University of Utah officials aren't camping at the mailbox awaiting good news from the federal Patent and Trademark Office.
A patent expert said on Friday that the university has filed five patent applications on cold nuclear fusion research and has two to four more in the hopper.But it could be a long wait - at least two to three years - before these patents, or any others filed, are eventually granted.
The patent race, fueled by intense international competition, is long and tedious, said Tom Major, licensing manager of the U.'s Technology Transfer Office.
But, needless to say, it's an essential race to win. Patents are the key to the state scoring high economic returns from the research of U. chemistry professor B. Stanley Pons and British co-developer Martin Fleischmann.
The two rocked the science world when they announced on March 23 that they had created fusion with a simple electrolysis process.
Pons believes that more than 60 university and private laboratories have partially verified the claims that nuclear fusion can be sustained at room temperature.
But less than a dozen - a South Korean lab was the latest on Friday - have publicly announced their results. The rest, Pons believes, are keeping quiet - likely to protect possible patent applications.
A team of Washington State University physicists, for example, has filed a patent application for a theory the scientists say could be a new type of fusion process and might help explain recent experiments conducted at the U.
Gary S. Collins, a Washington State associate professor of physics, said Friday that a paper describing the theory has been submitted to a scientific journal, and a series of experiments will begin immediately to test the theory.
No details of the theory will be disclosed until the paper is reviewed by other scientists and accepted for publication, Collins said. He said the delay in releasing information, which he estimates will be about a month, is necessary to protect the patent application and to conduct experimental tests of the theory.
Utah, though, prefers believing it's leading the cold nuclear fusion race because it filed its initial patent applications before Pons and Fleischmann announced their breakthrough.
But there's no sense taking any chances either, Major said.
"As new information becomes available, we try to incorporate it in the next application," he said. "When we think we have something new that's important, we file it with each new application."
The work of U. chemistry professors John T. Simons and Cheves T. Walling is a good case in point.
The scientists announced this week that they had come up with an explanation for the cold fusion reaction. Their "internal conversion," or helium-4, experiments were incorporated in one of the patent applications filed by the U.
Each application is broad, evident by the first one that was filed for a "heat generating apparatus." It's also all inclusive.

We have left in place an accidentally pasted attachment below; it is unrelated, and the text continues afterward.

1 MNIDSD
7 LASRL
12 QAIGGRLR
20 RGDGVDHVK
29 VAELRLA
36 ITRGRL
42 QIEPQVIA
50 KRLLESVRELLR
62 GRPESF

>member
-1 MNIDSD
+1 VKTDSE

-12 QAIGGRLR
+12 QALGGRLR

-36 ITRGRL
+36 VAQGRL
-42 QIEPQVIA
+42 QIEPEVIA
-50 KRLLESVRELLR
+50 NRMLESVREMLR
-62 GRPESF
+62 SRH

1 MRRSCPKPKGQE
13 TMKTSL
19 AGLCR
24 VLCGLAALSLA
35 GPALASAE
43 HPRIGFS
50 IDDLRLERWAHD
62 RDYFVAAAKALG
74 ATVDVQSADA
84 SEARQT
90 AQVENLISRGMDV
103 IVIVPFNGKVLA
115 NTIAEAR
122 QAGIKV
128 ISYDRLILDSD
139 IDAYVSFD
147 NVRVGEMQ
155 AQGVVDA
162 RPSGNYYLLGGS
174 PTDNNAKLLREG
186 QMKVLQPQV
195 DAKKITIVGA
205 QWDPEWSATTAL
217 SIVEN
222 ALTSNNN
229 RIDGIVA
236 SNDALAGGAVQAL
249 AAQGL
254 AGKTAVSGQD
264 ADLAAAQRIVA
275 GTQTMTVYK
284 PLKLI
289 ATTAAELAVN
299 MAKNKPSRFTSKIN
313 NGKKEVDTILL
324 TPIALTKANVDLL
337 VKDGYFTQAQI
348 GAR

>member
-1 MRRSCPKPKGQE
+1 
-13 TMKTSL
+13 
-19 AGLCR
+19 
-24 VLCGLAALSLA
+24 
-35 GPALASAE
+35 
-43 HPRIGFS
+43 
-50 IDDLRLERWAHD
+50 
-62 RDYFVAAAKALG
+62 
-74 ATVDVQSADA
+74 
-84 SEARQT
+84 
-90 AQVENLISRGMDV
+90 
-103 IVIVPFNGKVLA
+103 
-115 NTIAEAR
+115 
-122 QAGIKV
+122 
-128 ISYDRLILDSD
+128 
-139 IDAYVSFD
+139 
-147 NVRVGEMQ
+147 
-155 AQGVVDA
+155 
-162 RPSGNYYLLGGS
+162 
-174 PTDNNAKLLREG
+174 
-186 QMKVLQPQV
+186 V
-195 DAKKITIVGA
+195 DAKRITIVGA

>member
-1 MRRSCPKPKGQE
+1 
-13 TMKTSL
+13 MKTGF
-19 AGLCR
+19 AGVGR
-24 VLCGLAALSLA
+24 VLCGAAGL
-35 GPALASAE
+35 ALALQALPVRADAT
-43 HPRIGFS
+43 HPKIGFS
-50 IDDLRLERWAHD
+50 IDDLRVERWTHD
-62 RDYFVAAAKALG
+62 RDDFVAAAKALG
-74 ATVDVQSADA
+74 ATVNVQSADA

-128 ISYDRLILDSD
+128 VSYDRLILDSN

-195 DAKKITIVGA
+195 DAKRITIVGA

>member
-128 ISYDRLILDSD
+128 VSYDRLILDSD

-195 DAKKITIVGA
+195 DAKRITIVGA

"They put the fence around the invention," Major said. "What's in the fence will be protected; what's outside will not."
Is the long process worth the hassle?
The state thinks so and is spending $500,000 just to hire attorneys to protect patent rights to continuing cold fusion experiments.
"As it progresses out of Pons' lab, every little nuance scientists develop that may be potential in commercialization, we will have to consider filing a patent on it," Major said. "We could even envision someone filing a patent some day on putting this in a car. We hope our first several (applications) are broad enough to anticipate those types of uses."
However, that is not Pons' biggest concern. He has initiated 19 new experiments and next week will join lobbyists seeking federal funds to finance them.
Pons and Fleischmann on Tuesday will meet with officials of Cassidy and Associates, a Washington, D.C., lobbying firm hired by the U. to help convince Congress that any detailed fusion research should be conducted in Utah.
The scientists Wednesday will testify before the House Science Space and Technology Committee. The hearing, scheduled for morning, will be a prelude to discussing the formation of a National Research Center at the U.
Often 8 to 12 months
In between each filing, patent attorneys wait - usually eight to 12 months - for any word on each application.
And then the news isn't always good.
"They typically attempt to reject the patent based on what other technology or `prior art' is out there," said Tom Major, licensing manager of the University of Utah Technology Transfer Office. "Then you argue why your invention is `patented over' or different from that prior art."
In another six to 12 months, federal officials can issue an acceptance or rejection.
For each patent; attorneys write the following:
- Description of the background of the technology.
- Brief description of the technology.
- Detailed description of the invention.
- Claims - numbered paragraphs that attempt to describe the invention.